Wisconsin’s most treasured hunting tradition will begin Saturday: opening day of the nine-day gun deer season.
Regulated deer hunting began with the first closed season in 1851 (Feb. 1-June 30), though Native Americans could hunt year-round. The first bag limit was in 1897 – two deer per season – and a resident license cost $1. Estimated license sales totaled about 12,000. One hundred years ago, the harvest was estimated at just more than 25,000, or about 12 times smaller than recent 300,000-plus deer kills: a combined total of deer taken with bow, crossbow and firearms.
A lot of traditions have been lost during recent years – ones that many long-timers miss and lament. This is the fifth season without mandatory, in-person registration of deer at check stations, the fourth without backtags and the third without the need to tag your deer in the field. Still, the annual hunt is still a great opportunity for some quality down time with family and friends.
A 10-day muzzleloader deer hunt will follow the nine-day season; then there’s a four-day, antlerless-only firearm deer season. That’s 23 straight days of blaze orange – or pink – as required by law for all hunters during firearm deer seasons (except those after waterfowl).
Hunt Safely This Season
A lot of hunter-safety tips seem obvious, but it’s critical for anyone hunting with firearms to understand and implement the recommendations. A successful hunt can be measured not just by antler inches or venison in the frying pan, but, importantly, by returning safely to your family with memories to share.
DNR Warden Chris Kratcha said Door hunters have a pretty solid safety record, and he’d like to see it stay that way. Dedicated hunter-education instructors deserve a lot of credit, but after the class is done, Kratcha says it’s up to the hunters to police themselves and their own party.
The vast majority of shooting incidents – including accidental discharges that can result in injuries to humans or hitting a building with a stray bullet – are the result of one or more infractions of the basic rules of firearm safety:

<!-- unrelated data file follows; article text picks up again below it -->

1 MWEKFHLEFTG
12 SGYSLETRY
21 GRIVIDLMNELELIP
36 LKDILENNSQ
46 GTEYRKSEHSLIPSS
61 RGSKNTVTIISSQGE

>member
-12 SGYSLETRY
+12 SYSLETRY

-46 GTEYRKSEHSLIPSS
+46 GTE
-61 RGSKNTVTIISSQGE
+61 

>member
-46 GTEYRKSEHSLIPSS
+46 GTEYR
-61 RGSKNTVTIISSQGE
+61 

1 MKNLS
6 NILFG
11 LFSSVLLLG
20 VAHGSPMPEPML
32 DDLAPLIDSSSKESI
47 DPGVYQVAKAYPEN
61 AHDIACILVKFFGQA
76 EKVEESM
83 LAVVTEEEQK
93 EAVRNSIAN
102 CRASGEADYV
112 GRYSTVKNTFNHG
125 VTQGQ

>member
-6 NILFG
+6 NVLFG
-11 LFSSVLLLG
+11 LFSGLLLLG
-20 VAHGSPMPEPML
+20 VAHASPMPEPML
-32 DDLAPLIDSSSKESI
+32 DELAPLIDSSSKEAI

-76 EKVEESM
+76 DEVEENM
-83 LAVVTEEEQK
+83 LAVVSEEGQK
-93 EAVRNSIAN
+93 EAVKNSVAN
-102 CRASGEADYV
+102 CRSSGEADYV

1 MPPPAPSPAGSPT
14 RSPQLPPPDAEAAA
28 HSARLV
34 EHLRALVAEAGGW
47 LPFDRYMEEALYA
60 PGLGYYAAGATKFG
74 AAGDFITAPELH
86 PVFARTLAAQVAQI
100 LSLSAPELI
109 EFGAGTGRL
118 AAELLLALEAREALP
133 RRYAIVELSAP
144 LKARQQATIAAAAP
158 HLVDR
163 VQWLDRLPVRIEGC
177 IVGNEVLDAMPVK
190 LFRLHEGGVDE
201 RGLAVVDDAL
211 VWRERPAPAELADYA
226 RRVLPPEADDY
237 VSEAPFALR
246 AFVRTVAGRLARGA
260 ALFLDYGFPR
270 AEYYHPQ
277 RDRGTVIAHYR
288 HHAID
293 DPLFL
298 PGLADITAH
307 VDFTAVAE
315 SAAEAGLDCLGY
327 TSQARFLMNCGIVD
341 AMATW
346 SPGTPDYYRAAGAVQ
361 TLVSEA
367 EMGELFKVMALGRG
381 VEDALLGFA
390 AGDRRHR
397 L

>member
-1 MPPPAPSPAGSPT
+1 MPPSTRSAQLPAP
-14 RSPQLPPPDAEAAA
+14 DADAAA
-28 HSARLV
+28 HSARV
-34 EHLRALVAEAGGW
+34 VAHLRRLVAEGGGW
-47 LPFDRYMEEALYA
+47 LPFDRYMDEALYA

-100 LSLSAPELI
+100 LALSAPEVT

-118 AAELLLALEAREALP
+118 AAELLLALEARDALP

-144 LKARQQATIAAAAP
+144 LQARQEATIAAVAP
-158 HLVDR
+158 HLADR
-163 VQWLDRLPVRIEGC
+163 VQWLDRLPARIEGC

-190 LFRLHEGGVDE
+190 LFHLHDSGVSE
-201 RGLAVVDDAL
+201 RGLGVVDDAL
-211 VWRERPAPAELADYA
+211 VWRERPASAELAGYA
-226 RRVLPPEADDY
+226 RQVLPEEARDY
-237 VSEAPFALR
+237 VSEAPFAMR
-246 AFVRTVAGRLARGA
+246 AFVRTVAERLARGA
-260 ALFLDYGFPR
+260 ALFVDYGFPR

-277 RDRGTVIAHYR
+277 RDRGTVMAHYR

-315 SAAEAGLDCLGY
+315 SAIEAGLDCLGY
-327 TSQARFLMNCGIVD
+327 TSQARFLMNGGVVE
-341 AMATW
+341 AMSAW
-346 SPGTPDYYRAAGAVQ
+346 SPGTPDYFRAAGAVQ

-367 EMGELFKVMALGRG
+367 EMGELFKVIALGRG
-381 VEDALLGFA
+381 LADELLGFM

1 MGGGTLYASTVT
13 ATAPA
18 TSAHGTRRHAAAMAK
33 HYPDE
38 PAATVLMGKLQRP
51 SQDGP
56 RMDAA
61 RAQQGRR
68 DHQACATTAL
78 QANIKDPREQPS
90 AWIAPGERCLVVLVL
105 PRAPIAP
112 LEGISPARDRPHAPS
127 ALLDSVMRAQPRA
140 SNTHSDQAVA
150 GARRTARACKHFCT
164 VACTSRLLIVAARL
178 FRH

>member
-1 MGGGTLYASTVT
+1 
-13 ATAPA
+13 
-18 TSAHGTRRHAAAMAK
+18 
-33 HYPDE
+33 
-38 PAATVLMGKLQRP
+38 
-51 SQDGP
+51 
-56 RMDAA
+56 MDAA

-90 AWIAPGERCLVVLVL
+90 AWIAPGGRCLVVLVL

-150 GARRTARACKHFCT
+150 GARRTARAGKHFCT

• Treat every firearm as if it’s loaded.
• Always point the muzzle in a safe direction.
• Be sure of your target and what’s beyond it.
• Keep your finger outside the trigger guard until you’re ready to shoot.
In addition, Kratcha says hunters should be aware of their surroundings and obtain landowner permission before stepping foot onto private land, even to retrieve game shot on an adjacent property.
He’s also a fan of head-to-toe blaze orange, as well as positioning a patch of blaze-orange material on all sides of a hunting blind – even when it’s not required on private land.
More Sick Grouse
Three ruffed grouse from Itasca County, Minnesota, have tested positive for a mosquito-borne virus called eastern equine encephalitis (EEE), marking the first time the virus has been confirmed to cause illness in a Minnesota wild animal. Earlier this fall, the West Nile virus was confirmed in a number of grouse across the western Great Lakes, including Wisconsin.
The hunters who harvested the grouse took them to DNR staff in late October after they noticed abnormal behavior in the birds: They didn’t or couldn’t fly away. When field-dressing the birds, the hunters also noticed reduced muscle mass.
The EEE virus is typically found in the eastern United States and along the Gulf Coast, but it has also been found in other states, including Michigan and Wisconsin. Prior to this discovery, the DNR had confirmed that wolves and moose in northeastern Minnesota had been exposed to the virus but had never found animals of either species sick with the disease.
Stay Off the Ice
A very cold start to November brought a thin skin of ice to some sections of area bays, harbors, rivers and marinas, but much milder air should be enough of a warning for anglers to stay off. The long-term forecast has daily high temperatures well above freezing right into the first week of December.
Anglers and others who recreate on the ice should stay on shore until there’s at least three to four inches of new, clear ice. Once that happens, it’s up to each individual to make sure it’s thick enough. Don’t take someone else’s word about the ice conditions, and don’t assume it’s safe just because that’s what you read on social media.
Snowy Owl Sightings
After some banner late-fall snowy owl sightings in Wisconsin in recent years, 2019 is off to a slow start for November reports on ebird.org/wi.
Even with an unusually cold start to the month, the first report didn’t come in until last Thursday in Green Bay, followed by one near Ashland on Friday. This past Monday, Kristy Larson, Donna Benson and Melody Walsh reported spotting a snowy owl at a Michigan Road residence on Washington Island.
You can track sightings during the rest of the fall and all winter at dnr.wi.gov/topic/WildlifeHabitat/SnowyOwls.html.